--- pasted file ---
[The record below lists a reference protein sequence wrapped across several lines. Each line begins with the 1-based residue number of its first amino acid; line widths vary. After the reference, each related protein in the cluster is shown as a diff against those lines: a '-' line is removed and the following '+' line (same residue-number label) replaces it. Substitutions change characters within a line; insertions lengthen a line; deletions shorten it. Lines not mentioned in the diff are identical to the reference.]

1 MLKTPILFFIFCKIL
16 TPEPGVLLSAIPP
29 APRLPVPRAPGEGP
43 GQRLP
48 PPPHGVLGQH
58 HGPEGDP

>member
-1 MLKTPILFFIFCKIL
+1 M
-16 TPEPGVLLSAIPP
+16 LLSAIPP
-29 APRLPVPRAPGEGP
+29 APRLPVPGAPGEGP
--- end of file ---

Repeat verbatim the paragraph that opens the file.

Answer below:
[The record below lists a reference protein sequence wrapped across several lines. Each line begins with the 1-based residue number of its first amino acid; line widths vary. After the reference, each related protein in the cluster is shown as a diff against those lines: a '-' line is removed and the following '+' line (same residue-number label) replaces it. Substitutions change characters within a line; insertions lengthen a line; deletions shorten it. Lines not mentioned in the diff are identical to the reference.]